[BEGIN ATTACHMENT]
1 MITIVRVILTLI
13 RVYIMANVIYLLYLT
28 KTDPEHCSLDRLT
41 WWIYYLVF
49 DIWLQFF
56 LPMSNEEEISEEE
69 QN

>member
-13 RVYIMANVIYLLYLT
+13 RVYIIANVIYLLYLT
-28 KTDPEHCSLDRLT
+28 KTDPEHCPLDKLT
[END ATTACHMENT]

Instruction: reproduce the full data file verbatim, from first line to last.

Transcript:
1 MITIVRVILTLI
13 RVYIMANVIYLLYLT
28 KTDPEHCSLDRLT
41 WWIYYLVF
49 DIWLQFF
56 LPMSNEEEISEEE
69 QN

>member
-13 RVYIMANVIYLLYLT
+13 RVYIIANVIYLLYLT
-28 KTDPEHCSLDRLT
+28 KTDPEHCPLDKLT